Those of us who love smooth, silent, energy-efficient volt-powered vehicles would love to see them capture a major share of new-car sales ASAP. Only one thing stands in the way:
Lithium-ion batteries appear to be on track to power growing numbers of electric vehicle (EVs) from mainstream makers beginning when Nissan's electric Leaf and Chevrolet's range-extender Volt hit the road later this year. Li-ion carries four times the energy of lead-acid (pbA) and twice what nickel-metal hydride (NiMH) can carry. But li-ion is young and unproven in vehicle-size packs, competing chemistry variations offer different trade-offs, and it's expensive.
The Volt has long been rumored to retail for about $40K, and the Leaf will likely come in at a hair under $30K (now that Nissan has decided it will be sold battery included). The Volt should run about 40 miles on its 16 kWh pack – using just half its stored energy to head off safety issues and preserve its life – before its thrifty IC engine kicks in to keep it going. The Leaf promises "up to" 100 miles from its 24 kWh, depending (as always) on temperature, terrain, time of day, speed and driving style.
The going OEM rate for li-ion packs today is an estiimated $1,000-1,200 per kWh. At the lower end of that range, Volt's pack is a $16K bill and Leaf's $24K -- 80 percent of (my) estimated price for the car. Both companies insist they will not pay anywhere near that much, especially once they're building their own packs, but lop that in half to $500/kWh, and it's still $8K and $12K! Continue reading after the jump.
Range is a non-issue for range-extenders but a real concern for pure electrics. As we learned even with 100-plus-mile NiMH '99 EV1s, real-life range is highly variable, and there will be days when you need more. That leads to "range anxiety" – what if you learn during the day that you have to drive across town due to some emergency?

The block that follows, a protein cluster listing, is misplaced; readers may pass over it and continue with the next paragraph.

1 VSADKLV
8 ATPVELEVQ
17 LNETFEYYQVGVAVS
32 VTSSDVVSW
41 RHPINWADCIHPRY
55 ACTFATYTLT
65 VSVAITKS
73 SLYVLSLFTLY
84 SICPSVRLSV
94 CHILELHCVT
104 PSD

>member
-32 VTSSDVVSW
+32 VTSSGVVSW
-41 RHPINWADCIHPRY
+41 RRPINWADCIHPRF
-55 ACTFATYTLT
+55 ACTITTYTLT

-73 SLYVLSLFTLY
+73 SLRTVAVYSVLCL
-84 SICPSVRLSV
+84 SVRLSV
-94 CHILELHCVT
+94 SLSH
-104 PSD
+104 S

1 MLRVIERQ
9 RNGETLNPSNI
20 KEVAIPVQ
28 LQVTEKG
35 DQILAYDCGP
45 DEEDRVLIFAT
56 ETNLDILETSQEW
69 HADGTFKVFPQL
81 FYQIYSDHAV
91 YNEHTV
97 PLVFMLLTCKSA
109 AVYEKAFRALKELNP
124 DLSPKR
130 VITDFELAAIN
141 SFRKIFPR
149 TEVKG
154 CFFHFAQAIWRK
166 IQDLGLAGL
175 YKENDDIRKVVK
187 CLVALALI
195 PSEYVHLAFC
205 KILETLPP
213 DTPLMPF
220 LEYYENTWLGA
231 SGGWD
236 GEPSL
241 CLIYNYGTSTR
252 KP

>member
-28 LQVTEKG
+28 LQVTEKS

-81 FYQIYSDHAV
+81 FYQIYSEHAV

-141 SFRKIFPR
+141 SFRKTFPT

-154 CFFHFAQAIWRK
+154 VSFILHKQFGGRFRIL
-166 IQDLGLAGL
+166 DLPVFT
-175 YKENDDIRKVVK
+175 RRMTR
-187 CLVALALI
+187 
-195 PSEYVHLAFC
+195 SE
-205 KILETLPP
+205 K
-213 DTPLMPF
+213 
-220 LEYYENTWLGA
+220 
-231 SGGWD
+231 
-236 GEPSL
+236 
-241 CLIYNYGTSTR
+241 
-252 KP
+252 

At-work charging and public stations will ease anxiety as they become more available, but then there's that third battery disadvantage: recharge times measured in hours. The bigger your pack, the further you can go, but the longer it takes to fully charge. Partial charges can keep you going, but you'll need an hour or two depending on the voltage and power. Really fast charging could happen, but will require huge power and careful control to avoid damaging your expensive pack.
So, battery cost, range and recharge time remain three competitive disadvantages that, unfortunately, will combine to limit appeal, and therefore sales, of EVs for some time But don't take it from me. The large and respected Boston Consulting Group, which issued a 2009 research study, "The Comeback of the Electric Car? How Real, How Soon and What Must Happen Next?" offers a comprehensive 2010 follow-up: "Batteries for Electric Cars, Challenges, Opportunities and the Outlook to 2020" (see here, and also this).
How comprehensive? The global management consulting firm, with 67 offices in 39 countries, says this study is "based on a detailed analysis of existing e-car battery research and interviews with more than 50 battery suppliers, auto OEMs, university researchers, start-up battery technology companies and government agencies across Asia, the U.S. and Western Europe" and "draws on extensive work with auto OEMs and suppliers worldwide."
The report says that, while battery costs should fall sharply over the coming decade, they are unlikely to drop enough to spark widespread adoption of fully electric vehicles. So the $250/kWh long-term target that automakers have used for future planning is not likely to be achieved by 2020 without a "major breakthrough in battery chemistry that substantially increases the energy a battery can store without significantly increasing the cost of either battery materials or the manufacturing process." And it points out that while li-ion batteries used in consumer electronics currently cost between $250 and 400/kWh, "consumer batteries are simpler than car batteries and must meet significantly less demanding requirements, especially regarding safety and lifespan."